What is Malaria?
Malaria is a life-threatening infectious disease affecting humans and other animals. Mosquitoes are the bearers of the malaria-causing parasite – Plasmodium. When a mosquito carrying this parasite, it enters the body and starts infecting the red blood cells.
Once the parasite is inside the body, it travels to the liver, where it gets mature after an incubation period of up to several days. The adult parasite enters the bloodstream and starts attacking the rood blood cells.
In 48 to 72 hours, the parasite infecting the red blood cells multiply, resulting in an explosion of the infected cells. The parasite continues to infect red blood cells, leading to symptoms occurring in cycles that last two or three days.
Malaria-causing bacteria typically are abundant in tropical and subtropical climates where it can live and thrive. According to the WHO, in 2016 alone, there were about 216 million malaria cases in 91 countries.
In the United States, the CDC (centers for disease control and prevention) reports about 1,700 annual malaria cases. Most cases arise in people who caught the malaria parasite while traveling to countries where malaria infection is prevalent.
What Causes Malaria?
Malaria is a condition resulting from getting infected with a single-celled microorganism of the Plasmodium group. Infected female Anopheles mosquito is the primary spreader of this disease.
If an infected mosquito bites you, you will develop malaria symptoms in a few days. Four types of parasites can cause malaria; these include:
- Plasmodium vivax
- P. Ovale
- P. Malariae
- P. falciparum
Falciparum is the malaria parasite that causes the most severe form of this disease. People who get infected with this parasite are at the highest risk of death.
If a woman infected with malaria gives birth, their newborn can get the disease at birth; this condition is called congenital malaria.
Malaria parasite resides in blood, so a person can also get infected through:
- A transfusion
- An organ transplant
- Sharing needles or syringes
The most significant factor contributing to malaria development is to live in or visit a region where this disease is prevalent. While many parasites can cause malaria, the variety that causes the most severe complications is typically present in:
- African countries, located south of the Sahara Desert
- The Asian subcontinent
- New Guinea, Haiti, and the Dominican Republic
What Are The Signs And Symptoms Of Malaria?
Malaria signs and symptoms typically start to appear in 8-25 days following infection. In a few instances, symptoms might not develop for severe months because some parasites can enter the body and remain dormant for a prolonged time.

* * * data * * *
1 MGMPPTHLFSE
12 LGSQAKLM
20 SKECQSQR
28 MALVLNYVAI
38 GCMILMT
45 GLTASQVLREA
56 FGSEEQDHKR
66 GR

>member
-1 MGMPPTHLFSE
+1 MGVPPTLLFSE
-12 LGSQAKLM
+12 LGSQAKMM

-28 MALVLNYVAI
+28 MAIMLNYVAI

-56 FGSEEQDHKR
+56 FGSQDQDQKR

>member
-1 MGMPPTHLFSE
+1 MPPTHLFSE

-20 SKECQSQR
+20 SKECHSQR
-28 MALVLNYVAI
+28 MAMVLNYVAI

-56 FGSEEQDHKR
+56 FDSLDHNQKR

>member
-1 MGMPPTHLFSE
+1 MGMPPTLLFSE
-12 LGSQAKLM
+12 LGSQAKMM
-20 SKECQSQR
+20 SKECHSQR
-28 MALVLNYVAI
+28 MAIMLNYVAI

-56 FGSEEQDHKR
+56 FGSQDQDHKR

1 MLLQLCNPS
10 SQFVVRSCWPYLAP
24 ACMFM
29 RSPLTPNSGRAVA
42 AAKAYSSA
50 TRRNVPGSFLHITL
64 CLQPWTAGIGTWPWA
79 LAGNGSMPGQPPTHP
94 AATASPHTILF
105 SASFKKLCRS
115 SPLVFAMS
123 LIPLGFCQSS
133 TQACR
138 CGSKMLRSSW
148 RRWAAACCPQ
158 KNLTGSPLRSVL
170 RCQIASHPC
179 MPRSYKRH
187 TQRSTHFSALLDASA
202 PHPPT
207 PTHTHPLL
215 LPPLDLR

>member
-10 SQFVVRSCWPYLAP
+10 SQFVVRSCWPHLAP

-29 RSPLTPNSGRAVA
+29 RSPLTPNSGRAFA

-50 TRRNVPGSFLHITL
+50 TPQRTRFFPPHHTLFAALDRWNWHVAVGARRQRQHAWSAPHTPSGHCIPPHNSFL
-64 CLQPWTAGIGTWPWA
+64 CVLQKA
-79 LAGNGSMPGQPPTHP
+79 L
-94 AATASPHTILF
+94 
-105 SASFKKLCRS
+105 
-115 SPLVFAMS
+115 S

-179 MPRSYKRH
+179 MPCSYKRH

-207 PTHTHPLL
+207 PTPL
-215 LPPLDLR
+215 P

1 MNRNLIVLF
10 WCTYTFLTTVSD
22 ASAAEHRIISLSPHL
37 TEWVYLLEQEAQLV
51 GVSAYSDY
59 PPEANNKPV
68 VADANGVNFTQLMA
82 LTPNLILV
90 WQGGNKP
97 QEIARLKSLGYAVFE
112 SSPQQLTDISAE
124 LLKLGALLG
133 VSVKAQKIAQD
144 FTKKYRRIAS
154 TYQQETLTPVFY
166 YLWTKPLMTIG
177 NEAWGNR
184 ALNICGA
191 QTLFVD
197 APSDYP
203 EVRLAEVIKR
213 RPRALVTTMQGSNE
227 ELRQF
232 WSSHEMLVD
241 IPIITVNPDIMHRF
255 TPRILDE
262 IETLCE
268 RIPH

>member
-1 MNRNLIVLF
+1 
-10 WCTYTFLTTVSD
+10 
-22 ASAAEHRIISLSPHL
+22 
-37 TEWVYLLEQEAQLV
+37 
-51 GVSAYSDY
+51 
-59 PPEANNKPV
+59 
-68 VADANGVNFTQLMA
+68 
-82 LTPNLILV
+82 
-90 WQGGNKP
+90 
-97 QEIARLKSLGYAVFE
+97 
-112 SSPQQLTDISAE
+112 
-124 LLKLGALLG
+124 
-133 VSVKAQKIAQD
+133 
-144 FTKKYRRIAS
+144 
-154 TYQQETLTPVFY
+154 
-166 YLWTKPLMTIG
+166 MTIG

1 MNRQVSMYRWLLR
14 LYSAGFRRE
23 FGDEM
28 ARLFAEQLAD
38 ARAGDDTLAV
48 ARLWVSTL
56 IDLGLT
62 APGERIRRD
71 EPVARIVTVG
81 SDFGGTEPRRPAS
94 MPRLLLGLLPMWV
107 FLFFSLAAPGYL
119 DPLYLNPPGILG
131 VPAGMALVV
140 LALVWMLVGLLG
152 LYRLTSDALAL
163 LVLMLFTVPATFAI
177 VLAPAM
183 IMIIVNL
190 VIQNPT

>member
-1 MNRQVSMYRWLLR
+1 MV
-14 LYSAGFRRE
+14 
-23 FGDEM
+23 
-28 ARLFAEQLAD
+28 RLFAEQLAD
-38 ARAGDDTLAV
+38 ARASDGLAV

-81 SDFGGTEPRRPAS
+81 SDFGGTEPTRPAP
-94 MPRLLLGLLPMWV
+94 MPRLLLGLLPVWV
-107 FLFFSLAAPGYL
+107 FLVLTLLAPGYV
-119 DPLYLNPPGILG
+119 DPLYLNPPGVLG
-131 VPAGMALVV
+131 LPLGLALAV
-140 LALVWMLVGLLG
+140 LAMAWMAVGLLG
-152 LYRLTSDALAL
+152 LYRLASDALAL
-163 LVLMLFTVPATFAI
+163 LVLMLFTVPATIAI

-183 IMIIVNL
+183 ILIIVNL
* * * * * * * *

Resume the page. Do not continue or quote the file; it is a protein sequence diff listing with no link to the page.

Common malaria symptoms include:
- Bloody stools
- Muscle pain
- Abdominal pina
- Increased sweating
- High fever
- Shaking and chills
Malaria’s most prevalent symptom is paroxysm – it is a cyclical occurrence of immediate coldness followed by shivering, fever, and sweating. This cycle repeats every two days when a person has P Ovale or P Vivax infection and every three days for P Malaria infection. The P falciparum infection can cause the cyclical event to reoccur every 36-48 hours.
P falciparum-caused malaria can cause symptoms that last for 9 to 30 days after the infection.
People who get cerebral malaria can exhibit neurological symptoms, including:
- Abnormal posturing
- Failure of the eyes to turn in sync simultaneously
How Doctors Diagnose Malaria?
If you get symptoms of malaria, your doctor can diagnose it. When you visit your doctor concerning malaria symptoms, they will review your health history and ask you about any recent travel to the tropical climate. They will also perform a physical examination.
A doctor can determine whether their patient has an enlarged liver or spleen. The doctor might order additional blood tests to confirm if a person exhibiting the symptoms has malaria or any other disease.
The malaria blood test will show the following:
- Whether a person has malaria
- If yes, then what type of malaria, they have
- Whether the parasite causing malaria is resistant to specific mediations
- If malaria is causing anemia
- If malaria parasite has affected the patient’s vital organs
Malaria can cause several severe complications. The most concerning, among these complications is respiratory distress, which occurs in about 24% of adults and 40% of children infected with P falciparum malaria (the most severe kind).
Apart from respiratory distress, malaria can also result in various other complications, including:
- Low blood sugar
- Organ failure – liver, kidney, or spleen
- Anemia – due to the destruction of red blood cells
- Cerebral malaria – Swelling of the brain’s blood vessels
- Pulmonary edema – breathing problems resulting from an accumulation of fluids in the lungs
What Treatments Are Available For Malaria?
Malaria is a life-threatening disease, especially if you get infected with the P falciparum parasite. Healthcare providers typically treat this disease in a hospital. Doctors prescribe medicines based on which variety of parasites that the patient has got.
In some cases, when the parasite causing malaria is resistant to the anti-malaria medication, the drug will not clear the infection. In such a situation, the doctor will recommend more than one medicine or change the meds altogether.
Most anti-malaria medications work to clear the infection from the bloodstream, which is fine in most cases. However, malaria parasites like P Vivax and P Ovale have a liver-stage. During this stage, the parasite can remain inactive and survive in the body for an extended period to reactivate later, causing a relapse.
People with P Vivax or P Ovale infection require an additional anti-malaria medicine dose to prevent a relapse in the future.